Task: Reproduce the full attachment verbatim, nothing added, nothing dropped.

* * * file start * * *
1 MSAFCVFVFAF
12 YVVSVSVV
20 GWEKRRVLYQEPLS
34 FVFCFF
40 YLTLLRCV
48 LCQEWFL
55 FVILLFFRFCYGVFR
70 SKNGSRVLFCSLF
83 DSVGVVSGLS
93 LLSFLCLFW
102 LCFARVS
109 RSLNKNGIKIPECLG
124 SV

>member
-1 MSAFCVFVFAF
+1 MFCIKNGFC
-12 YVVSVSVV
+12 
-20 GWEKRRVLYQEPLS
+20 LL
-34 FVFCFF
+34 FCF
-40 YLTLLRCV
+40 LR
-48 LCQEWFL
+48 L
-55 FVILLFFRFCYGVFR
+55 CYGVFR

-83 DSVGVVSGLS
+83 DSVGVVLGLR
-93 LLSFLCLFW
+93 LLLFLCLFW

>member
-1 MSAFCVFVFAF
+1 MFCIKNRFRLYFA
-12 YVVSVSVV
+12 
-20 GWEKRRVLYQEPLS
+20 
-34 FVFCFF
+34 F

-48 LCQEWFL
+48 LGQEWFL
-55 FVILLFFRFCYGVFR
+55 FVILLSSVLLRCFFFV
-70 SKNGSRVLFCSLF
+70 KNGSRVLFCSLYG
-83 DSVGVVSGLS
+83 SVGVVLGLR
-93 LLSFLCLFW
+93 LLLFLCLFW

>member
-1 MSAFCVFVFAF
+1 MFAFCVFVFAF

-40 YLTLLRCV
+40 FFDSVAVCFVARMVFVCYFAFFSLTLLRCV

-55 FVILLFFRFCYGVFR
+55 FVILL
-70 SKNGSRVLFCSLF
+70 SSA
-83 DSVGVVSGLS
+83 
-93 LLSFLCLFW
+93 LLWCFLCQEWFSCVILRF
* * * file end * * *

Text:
1 MSAFCVFVFAF
12 YVVSVSVV
20 GWEKRRVLYQEPLS
34 FVFCFF
40 YLTLLRCV
48 LCQEWFL
55 FVILLFFRFCYGVFR
70 SKNGSRVLFCSLF
83 DSVGVVSGLS
93 LLSFLCLFW
102 LCFARVS
109 RSLNKNGIKIPECLG
124 SV

>member
-1 MSAFCVFVFAF
+1 MFCIKNGFC
-12 YVVSVSVV
+12 
-20 GWEKRRVLYQEPLS
+20 LL
-34 FVFCFF
+34 FCF
-40 YLTLLRCV
+40 LR
-48 LCQEWFL
+48 L
-55 FVILLFFRFCYGVFR
+55 CYGVFR

-83 DSVGVVSGLS
+83 DSVGVVLGLR
-93 LLSFLCLFW
+93 LLLFLCLFW

>member
-1 MSAFCVFVFAF
+1 MFCIKNRFRLYFA
-12 YVVSVSVV
+12 
-20 GWEKRRVLYQEPLS
+20 
-34 FVFCFF
+34 F

-48 LCQEWFL
+48 LGQEWFL
-55 FVILLFFRFCYGVFR
+55 FVILLSSVLLRCFFFV
-70 SKNGSRVLFCSLF
+70 KNGSRVLFCSLYG
-83 DSVGVVSGLS
+83 SVGVVLGLR
-93 LLSFLCLFW
+93 LLLFLCLFW

>member
-1 MSAFCVFVFAF
+1 MFAFCVFVFAF

-40 YLTLLRCV
+40 FFDSVAVCFVARMVFVCYFAFFSLTLLRCV

-55 FVILLFFRFCYGVFR
+55 FVILL
-70 SKNGSRVLFCSLF
+70 SSA
-83 DSVGVVSGLS
+83 
-93 LLSFLCLFW
+93 LLWCFLCQEWFSCVILRF